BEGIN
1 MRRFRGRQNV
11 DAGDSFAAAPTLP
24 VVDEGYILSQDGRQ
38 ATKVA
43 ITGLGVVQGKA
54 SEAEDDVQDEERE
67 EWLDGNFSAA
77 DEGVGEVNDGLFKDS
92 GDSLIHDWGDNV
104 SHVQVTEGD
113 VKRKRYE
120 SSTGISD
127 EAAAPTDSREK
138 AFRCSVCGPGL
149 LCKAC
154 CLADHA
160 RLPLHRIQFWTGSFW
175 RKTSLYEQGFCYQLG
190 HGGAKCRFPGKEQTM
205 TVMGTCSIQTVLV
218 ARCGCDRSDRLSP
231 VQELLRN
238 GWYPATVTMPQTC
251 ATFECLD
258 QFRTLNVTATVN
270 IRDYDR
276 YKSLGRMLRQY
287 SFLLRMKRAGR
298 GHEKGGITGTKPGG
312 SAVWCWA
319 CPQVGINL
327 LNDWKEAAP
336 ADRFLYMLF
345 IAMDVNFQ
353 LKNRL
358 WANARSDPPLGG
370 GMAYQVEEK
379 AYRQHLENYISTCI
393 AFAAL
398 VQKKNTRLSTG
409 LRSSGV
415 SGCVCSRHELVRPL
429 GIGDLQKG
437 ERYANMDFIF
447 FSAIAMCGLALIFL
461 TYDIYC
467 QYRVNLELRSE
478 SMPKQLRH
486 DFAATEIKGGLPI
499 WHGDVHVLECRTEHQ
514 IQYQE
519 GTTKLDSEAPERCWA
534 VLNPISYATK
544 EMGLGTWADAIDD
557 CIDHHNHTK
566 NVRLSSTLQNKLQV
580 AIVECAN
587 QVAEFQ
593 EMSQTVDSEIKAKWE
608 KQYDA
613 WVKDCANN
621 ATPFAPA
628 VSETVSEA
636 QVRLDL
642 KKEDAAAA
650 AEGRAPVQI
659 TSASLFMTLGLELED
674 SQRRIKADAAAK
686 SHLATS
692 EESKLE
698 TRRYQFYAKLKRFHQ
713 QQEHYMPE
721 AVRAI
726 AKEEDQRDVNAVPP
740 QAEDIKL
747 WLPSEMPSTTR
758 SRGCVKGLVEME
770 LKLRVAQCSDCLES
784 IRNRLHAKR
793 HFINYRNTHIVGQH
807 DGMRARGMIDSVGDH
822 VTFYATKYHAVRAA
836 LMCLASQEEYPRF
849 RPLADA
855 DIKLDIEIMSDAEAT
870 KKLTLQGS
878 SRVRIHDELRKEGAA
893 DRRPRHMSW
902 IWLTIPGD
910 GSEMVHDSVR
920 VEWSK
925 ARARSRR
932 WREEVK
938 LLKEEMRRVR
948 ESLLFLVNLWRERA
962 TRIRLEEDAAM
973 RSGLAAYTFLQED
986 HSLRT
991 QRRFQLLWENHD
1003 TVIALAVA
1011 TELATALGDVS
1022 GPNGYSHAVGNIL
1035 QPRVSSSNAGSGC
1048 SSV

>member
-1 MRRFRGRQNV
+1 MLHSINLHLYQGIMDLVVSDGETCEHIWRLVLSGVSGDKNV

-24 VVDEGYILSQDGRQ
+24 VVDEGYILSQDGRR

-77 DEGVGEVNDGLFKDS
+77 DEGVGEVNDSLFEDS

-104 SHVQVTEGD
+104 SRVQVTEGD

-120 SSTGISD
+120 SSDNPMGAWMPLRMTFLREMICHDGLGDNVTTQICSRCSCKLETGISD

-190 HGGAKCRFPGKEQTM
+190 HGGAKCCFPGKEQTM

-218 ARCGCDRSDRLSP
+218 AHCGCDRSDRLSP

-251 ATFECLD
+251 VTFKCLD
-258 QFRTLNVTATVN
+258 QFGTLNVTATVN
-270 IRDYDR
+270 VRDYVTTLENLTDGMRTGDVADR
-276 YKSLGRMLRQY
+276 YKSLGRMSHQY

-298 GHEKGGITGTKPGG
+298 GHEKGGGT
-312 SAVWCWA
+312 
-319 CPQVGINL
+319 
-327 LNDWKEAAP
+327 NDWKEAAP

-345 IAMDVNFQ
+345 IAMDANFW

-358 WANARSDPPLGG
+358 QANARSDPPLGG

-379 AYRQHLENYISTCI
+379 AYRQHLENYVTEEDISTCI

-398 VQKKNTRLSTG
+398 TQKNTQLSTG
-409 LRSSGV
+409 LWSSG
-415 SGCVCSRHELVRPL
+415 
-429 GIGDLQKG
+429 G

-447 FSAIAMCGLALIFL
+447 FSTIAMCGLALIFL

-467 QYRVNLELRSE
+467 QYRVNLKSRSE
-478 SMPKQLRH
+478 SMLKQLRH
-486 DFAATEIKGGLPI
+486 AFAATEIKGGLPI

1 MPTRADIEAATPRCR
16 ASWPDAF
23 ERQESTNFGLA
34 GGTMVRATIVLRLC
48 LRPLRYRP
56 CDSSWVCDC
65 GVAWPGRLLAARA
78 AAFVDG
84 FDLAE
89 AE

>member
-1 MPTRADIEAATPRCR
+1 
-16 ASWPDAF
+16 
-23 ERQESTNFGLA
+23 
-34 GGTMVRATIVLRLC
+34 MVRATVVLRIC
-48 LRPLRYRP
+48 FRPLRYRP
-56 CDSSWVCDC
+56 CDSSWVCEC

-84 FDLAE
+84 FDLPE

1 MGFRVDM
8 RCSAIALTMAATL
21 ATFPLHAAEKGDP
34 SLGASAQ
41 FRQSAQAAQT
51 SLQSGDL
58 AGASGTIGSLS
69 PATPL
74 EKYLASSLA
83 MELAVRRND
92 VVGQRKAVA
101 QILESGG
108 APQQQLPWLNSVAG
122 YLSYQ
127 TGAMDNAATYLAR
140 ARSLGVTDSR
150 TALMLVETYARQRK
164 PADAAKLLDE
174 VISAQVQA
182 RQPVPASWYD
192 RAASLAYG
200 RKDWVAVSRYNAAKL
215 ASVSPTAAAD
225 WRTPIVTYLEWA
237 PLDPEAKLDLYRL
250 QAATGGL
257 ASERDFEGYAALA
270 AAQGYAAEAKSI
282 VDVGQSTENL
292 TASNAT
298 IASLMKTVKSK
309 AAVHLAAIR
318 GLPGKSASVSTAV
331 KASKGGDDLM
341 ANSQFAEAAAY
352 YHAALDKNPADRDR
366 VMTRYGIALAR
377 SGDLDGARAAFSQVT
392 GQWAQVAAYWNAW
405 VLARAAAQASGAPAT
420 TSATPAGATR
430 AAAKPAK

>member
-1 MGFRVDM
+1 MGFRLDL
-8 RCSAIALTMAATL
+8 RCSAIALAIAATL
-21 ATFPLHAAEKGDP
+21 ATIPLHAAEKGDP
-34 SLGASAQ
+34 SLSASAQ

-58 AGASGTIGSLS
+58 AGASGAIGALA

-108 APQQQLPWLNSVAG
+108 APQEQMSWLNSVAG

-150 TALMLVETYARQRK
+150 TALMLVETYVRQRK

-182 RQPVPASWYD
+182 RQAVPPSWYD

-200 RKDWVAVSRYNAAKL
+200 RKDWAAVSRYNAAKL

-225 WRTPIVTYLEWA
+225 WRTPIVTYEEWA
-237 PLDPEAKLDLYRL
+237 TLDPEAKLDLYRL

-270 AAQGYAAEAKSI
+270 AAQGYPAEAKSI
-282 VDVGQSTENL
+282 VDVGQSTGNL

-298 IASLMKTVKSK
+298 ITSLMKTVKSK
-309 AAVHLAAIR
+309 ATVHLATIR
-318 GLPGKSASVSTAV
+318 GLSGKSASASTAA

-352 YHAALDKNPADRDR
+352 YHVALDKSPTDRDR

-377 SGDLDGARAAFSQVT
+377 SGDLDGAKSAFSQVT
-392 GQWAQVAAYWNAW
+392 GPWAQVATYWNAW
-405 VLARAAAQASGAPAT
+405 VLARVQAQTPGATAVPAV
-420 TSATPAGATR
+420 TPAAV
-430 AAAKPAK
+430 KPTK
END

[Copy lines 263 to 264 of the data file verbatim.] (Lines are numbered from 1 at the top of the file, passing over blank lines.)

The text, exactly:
+392 GPWAQVATYWNAW
-405 VLARAAAQASGAPAT